The easy but tedious way:

Assume that \(\alpha, \beta \in (0,1)\), \(\delta_k, \delta_h \in (0,1]\), and \(\sigma,A,h_0,k_0 > 0\).

Because leisure does not enter into the utility function, we can safely assume that \(n_t=1 \; \forall t\), and because the utility and production function are strictly increasing, the other constraints will bind. This suggests some obvious simplifications to to make in the constraints via the following substitutions: \begin{align} z_t & = h_t \\ x_{kt} & = k_{t+1} - (1-\delta_k ) k_t \\ x_{ht} & = h_{t+1} - (1-\delta_h ) h_t \\ \end{align}

Then the value function for the planner's problem above is equivalent to the following: \[V(k_0, h_0) = \max_{\{c_t,k_{t+1},h_{t+1}\}_t} \sum_{t=0}^\infty \beta^t {c_t^{1-\sigma} \over 1-\sigma}\]

such that, for all \(t\),
\begin{gather*} c_t + k_{t+1} - (1-\delta_k ) k_t + h_{t+1} - (1-\delta_h ) h_t = Ak_t^\alpha h_t^{1-\alpha} \\ h_0, k_0 \text{ given.} \end{gather*}

The first order conditions for this simplified problem are: \begin{align} 0 & = \beta^t c_t^{-\sigma} - \lambda_t \\ 0 & = - \lambda_t + (1-\delta_k )\lambda_{t+1} + Ak_{t+1}^{\alpha-1}h_{t+1}^{1-\alpha} \lambda_{t+1} \\ 0 & = - \lambda_t + (1-\delta_h )\lambda_{t+1} + Ak_{t+1}^{\alpha}h_{t+1}^{-\alpha} \lambda_{t+1} \\ \end{align}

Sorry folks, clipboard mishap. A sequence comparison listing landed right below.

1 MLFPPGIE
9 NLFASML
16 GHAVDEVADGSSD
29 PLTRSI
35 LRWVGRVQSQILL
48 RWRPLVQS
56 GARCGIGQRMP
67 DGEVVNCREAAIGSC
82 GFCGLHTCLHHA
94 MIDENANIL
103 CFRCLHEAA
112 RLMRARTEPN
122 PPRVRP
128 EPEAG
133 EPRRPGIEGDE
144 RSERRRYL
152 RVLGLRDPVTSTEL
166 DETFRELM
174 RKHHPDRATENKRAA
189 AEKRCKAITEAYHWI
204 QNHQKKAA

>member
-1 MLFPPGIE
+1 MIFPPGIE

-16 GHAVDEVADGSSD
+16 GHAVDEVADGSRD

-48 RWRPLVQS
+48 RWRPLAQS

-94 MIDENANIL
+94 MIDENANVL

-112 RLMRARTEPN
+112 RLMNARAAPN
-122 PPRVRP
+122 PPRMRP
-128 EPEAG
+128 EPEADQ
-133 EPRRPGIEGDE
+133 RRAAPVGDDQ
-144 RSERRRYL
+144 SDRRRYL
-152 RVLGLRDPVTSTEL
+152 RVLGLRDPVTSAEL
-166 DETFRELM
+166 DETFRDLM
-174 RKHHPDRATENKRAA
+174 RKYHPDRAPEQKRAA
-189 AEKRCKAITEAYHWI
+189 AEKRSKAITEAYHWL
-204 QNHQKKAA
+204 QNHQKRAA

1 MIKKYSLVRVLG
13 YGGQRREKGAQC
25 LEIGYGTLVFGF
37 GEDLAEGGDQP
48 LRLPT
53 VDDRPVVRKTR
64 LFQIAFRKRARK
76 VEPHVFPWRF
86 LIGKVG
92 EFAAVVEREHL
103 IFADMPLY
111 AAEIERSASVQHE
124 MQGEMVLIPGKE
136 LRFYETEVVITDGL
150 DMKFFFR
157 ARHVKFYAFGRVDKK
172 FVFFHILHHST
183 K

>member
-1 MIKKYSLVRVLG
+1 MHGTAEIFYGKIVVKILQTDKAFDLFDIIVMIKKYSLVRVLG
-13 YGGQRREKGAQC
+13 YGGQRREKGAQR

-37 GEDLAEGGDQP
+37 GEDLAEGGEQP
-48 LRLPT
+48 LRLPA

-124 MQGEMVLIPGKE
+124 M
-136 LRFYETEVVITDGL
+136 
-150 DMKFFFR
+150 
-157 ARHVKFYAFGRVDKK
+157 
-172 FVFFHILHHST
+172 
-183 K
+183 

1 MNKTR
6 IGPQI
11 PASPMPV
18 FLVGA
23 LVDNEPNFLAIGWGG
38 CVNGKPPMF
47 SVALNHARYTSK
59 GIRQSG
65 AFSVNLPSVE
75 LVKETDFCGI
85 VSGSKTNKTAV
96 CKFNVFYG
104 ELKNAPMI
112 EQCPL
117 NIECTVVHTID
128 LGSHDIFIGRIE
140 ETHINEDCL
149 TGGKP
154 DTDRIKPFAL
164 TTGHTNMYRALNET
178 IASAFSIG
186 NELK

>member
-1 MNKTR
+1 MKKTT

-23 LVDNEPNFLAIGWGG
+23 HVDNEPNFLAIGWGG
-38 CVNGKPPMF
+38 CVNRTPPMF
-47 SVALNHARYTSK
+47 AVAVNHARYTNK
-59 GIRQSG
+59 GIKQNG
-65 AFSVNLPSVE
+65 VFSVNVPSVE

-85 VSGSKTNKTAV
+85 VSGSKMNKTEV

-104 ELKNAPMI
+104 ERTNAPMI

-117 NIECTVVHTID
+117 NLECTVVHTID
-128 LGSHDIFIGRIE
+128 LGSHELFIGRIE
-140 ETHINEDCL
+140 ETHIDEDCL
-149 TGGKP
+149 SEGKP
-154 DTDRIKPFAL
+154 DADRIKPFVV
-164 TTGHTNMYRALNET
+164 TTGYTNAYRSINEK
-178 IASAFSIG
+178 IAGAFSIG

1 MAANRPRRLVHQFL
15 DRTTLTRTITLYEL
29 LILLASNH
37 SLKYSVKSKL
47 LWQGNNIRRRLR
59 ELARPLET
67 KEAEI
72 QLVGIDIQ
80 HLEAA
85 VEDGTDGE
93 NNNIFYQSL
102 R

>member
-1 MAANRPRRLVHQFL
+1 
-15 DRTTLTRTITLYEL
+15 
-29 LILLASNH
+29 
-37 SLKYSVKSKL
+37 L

The FOCs, together with the budget constraint, characterize the optimal sequence of allocations. Suppose that the sequence \(\{\hat{c}_t,\hat{k}_{t+1},\hat{h}_{t+1}\}_t\) is a solution to the above maximization problem for initial stocks \((\bar{k}_0,\bar{h}_0)\). Then there exist some lagrange multipliers \(\{\hat{\lambda}_t\}_t\) such that: \begin{align} 0 & = \beta^t \hat{c}_t^{-\sigma} - \hat{\lambda}_t \\ 0 & = - \hat{\lambda}_t + (1-\delta_k )\hat{\lambda}_{t+1} + A\hat{k}_{t+1}^{\alpha-1}\hat{h}_{t+1}^{1-\alpha} \hat{\lambda}_{t+1} \\ 0 & = - \hat{\lambda}_t + (1-\delta_h )\hat{\lambda}_{t+1} + A\hat{k}_{t+1}^{\alpha}\hat{h}_{t+1}^{-\alpha} \hat{\lambda}_{t+1} \\ \hat{c}_t + \hat{k}_{t+1} + \hat{h}_{t+1} & = A\hat{k}_t^\alpha \hat{h}_t^{1-\alpha} + (1-\delta_k ) \hat{k}_t + (1-\delta_h ) \hat{h}_t \\ \hat{c}_0 + \hat{k}_{1} + \hat{h}_{1} & = A\bar{k}_0^\alpha \bar{h}_0^{1-\alpha} + (1-\delta_k ) \bar{k}_0 + (1-\delta_h ) \bar{h}_0 \\ \end{align}

add term including initial condition, show multiopliers still work, badabing

The agent has preferences given by \[ \sum_{t}\beta^t c_t \]

This system can be summarized by the following diagram. (key)